Tuesday, July 19, 2011

Top 10 Most Unlikely Playoff Heroes in MLB History

It seems that every year, a new postseason hero comes out of nowhere and shocks the baseball world with a timely performance to win a game or two for their team. Last year it was Cody Ross, a decent, but nondescript outfielder who exploded on the scene, hitting five home runs in the playoffs and winning the NLCS MVP. Alas, Ross didn't quite make this list, but here are ten guys that may not have had the best seasons or careers, but for one fleeting moment shined when the spotlight was the brightest.

10. Don Larsen

Since the start of the World Series, only one man has ever pitched a perfect game. That man was not an all-time great like Whitey Ford or Walter Johnson, but instead, it was accomplished by a man that put up a sterling win loss record of 3-21 just two seasons before. Despite a poor start in Game 2 of the 1956 World Series, the Yankees went with Larsen against the Brooklyn Dodgers with the series tied at two games apiece. Facing a lineup that included four future Hall of Famers and seven players who played in at least one All-Star game, Larsen went through them like a tank goes through tissue paper. Larsen was in the zone that day, running up only one count to three balls and striking out seven batters. The Dodgers of Jackie, Duke, Hodges, and Pee Wee were befuddled by a man who split time between the bullpen and the rotation during the 1956 season (although to be fair, Larsen wasn't too bad that year, going 11-5 with a 3.26 ERA). Even though Larsen finished his career with a losing record (81-91), he can lay claim to be the only man to be perfect in a World Series game.

9. Bobby Richardson

Even though Richardson played in eight All-Star games and led the AL in hits in 1962, he was never exactly an offensive star for the Yankees, as his solid glovework usually carried his lackluster bat. In 1960, Richardson hit for an uninspiring line of .252/.303/.298 during the regular season, but during the World Series, Richardson morphed into his generation's Rogers Hornsby. During the seven game series against the Pirates, Richardson racked up 11 hits, five for extra bases, and set a World Series record that still stands with 12 RBIs, nearly half the total he put up during the regular season (26 RBIs). Despite his team losing the World Series, Richardson was named the World Series MVP, the only player from a losing team to win that award. In 1961, Richardson wasn't great during the regular season (.261/.295/.316), but once again saved his best work for the World Series, collecting 9 hits during the five game series against the Reds. Richardson wasn't so great in the 1962 or 1963 World Series, but in 1964 Richardson set another Series record with 13 hits against the St. Louis Cardinals. For his World Series career, Richardson hit .305/.331/.405, well above his career averages of .266/.299/.335. 

8. Sterling Hitchcock

Hitchcock was a decent lefthanded starter whose career was ultimately derailed by arm injuries, but in the 1998 playoffs, Hitchcock pitched the best baseball of his career. During the 1998 season, Hitchcock was the Padres' fourth starter, pitching well (3.93 ERA, 158 SO) but he also had a propensity to give up the long ball (29 Homers allowed). In the playoffs, Bochy moved Hitchcock ahead of Joey Hamilton in the rotation, and the move paid off big. In the NLDS against the Houston Astros, Hitchcock held the Astors to three hits in six innings, struck out 11 batters, and the Padres would win the game and the series, 3-1. Against the Atlanta Braves in the NLCS, Hitchcock made the powerful Braves lineup look bad. In game 3, Hitchcock pitched five innings, and despite five walks, held the Braves to three hits and one run as the Padres won 4-1. In game 6, with a trip to the World Series on the line, Hitchcock again stymied the Braves, pitching five shutout innings with eight strikeouts as the Padres clinched the N.L. Pennant. Hitchcock was named the NLCS MVP, and even though his team lost in four games to the Yankees in the World Series, Hitchcock turned in another fine performance in game 3, allowing one earned run in six innings and leaving the game with a 3-1 lead. Overall, Hitchcock allowed three earned runs in 22 innings during the 1998 season, striking out 32 batters. Not bad for a guy with a career record of 74-76 and an ERA of 4.80.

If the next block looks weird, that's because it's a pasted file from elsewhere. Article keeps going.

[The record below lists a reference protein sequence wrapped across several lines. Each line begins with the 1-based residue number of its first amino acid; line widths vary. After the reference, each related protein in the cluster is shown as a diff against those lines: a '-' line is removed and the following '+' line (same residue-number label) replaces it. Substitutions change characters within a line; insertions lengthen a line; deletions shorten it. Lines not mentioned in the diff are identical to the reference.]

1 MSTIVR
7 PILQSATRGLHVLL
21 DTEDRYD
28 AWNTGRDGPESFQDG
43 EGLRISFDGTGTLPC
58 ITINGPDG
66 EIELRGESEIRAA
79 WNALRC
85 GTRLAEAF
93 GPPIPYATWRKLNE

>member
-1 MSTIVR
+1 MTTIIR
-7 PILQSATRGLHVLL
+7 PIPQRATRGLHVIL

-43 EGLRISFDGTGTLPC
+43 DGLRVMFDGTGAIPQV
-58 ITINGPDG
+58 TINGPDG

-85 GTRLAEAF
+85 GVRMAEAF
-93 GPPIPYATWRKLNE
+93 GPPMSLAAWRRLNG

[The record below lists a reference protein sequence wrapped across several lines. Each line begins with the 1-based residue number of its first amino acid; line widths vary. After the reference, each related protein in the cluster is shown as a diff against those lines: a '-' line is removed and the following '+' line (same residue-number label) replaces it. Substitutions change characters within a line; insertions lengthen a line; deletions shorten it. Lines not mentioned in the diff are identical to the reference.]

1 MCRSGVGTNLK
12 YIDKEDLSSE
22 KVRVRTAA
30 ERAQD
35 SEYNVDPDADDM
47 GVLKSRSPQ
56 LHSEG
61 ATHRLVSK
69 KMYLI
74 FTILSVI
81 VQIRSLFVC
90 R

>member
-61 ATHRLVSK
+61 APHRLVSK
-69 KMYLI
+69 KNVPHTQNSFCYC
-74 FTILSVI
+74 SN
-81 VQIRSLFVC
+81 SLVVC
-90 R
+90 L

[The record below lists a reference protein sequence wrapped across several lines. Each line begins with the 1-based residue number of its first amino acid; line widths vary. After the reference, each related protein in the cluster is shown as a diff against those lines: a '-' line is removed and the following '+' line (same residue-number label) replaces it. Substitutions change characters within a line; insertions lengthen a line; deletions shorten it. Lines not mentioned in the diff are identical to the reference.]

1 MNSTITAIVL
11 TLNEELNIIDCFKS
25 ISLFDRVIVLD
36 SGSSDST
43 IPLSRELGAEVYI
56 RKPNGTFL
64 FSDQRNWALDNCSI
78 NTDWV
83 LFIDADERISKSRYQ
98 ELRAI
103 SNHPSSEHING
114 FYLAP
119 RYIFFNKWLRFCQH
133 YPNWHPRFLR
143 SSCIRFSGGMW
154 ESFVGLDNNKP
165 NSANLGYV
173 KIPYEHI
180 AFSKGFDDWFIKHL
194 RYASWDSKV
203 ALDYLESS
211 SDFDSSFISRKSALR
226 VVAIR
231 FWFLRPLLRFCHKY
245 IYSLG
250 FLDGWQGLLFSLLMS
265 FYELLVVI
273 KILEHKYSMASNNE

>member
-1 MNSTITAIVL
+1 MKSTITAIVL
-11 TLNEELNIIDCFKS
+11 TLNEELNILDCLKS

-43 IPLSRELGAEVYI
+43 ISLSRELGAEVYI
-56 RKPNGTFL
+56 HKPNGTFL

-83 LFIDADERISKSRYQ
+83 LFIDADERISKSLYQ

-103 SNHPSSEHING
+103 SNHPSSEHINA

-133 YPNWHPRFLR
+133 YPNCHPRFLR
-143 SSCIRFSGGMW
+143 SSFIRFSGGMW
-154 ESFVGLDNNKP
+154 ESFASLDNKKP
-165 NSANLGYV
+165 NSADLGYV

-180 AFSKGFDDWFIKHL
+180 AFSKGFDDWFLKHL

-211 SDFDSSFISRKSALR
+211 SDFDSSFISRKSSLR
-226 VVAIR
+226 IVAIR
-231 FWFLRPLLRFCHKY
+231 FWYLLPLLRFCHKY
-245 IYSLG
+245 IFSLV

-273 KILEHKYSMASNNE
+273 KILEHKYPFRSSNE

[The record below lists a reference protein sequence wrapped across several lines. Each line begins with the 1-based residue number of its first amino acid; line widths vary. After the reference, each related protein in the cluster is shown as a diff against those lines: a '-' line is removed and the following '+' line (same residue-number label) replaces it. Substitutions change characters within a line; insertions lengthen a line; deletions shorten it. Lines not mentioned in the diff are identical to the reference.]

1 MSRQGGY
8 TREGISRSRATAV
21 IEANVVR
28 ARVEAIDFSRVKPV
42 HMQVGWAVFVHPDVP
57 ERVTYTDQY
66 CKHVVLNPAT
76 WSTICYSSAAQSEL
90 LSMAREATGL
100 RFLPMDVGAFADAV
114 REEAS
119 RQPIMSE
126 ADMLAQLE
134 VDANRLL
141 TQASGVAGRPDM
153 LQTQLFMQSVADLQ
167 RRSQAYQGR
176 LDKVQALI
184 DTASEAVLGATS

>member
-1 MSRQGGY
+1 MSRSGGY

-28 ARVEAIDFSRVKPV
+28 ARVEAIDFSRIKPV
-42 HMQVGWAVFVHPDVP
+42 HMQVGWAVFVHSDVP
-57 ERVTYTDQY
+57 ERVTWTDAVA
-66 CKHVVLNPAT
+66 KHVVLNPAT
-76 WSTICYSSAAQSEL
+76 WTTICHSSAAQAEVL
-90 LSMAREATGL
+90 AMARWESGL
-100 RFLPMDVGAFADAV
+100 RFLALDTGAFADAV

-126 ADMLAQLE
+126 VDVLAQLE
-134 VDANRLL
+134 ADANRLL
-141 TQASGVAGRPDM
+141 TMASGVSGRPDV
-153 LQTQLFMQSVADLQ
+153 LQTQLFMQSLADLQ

7. Gene Tenace

Although Tenace would have a few solid seasons with the Oakland A's and the San Diego Padres, he was a little regarded backup catcher heading into the 1972 World Series. Even though he started all five game in the ALCS that year, Tenace's 1 hit in 17 at-bats hardly inspired fear in the hearts of the Cincinnati Reds or their fans. But in game 1, Tenace took center stage, hitting a home run in his first two World Series at bats and drove in all three runs in the A's Game 1 victory. In game 4, Tenace broke a scoreless tie with a solo homer in the fifth inning, and after a ninth inning single, would score the winning run in a 3-2 victory for Oakland. Tenace homered again in game 5, giving him four for the series, and in game 7, Tenace drove in 2 of Oakland's three runs in a 3-2 victory. For the series, Tenace hit .348, with four home runs and nine RBIs, and was named the most valuable player of the 1972 World Series.

6. Eddie Perez

Before the 1999 season, Perez was best known as Greg Maddux's personal catcher. But when Javy Lopez went down with an injury in late July, it was up to Perez to step in and assume the starting catching role. His numbers that season (.249/.299/.372) weren't great, but Perez was a solid defender and the Braves still made the postseason. In the 1999 NLCS against the New York Mets, Perez picked a great time to get hot. In game 1, Perez had two hits, including a homer that proved to be the winning run in a 4-2 victory. Perez followed with another home run, this time a two-run shot, that broke a 2-2 tie and propelled the Braves to a 4-3 victory. Perez had two more two hit games in games 3 and 5, and in game 6, Perez had another two hits, including a two run single, in the Braves eventual 10-9 victory. In 20 at bats during the NLCS, Perez had 10 hits, two homers, and five RBIs, making him the MVP of the NLCS. In the World Series, Perez and his Braves fell victim to a Yankees sweep, but that doesn't take away from Perez's magnificent performance in the NLCS. Today, Perez is a coach for the same team he once carried to the World Series.

5. Billy Hatcher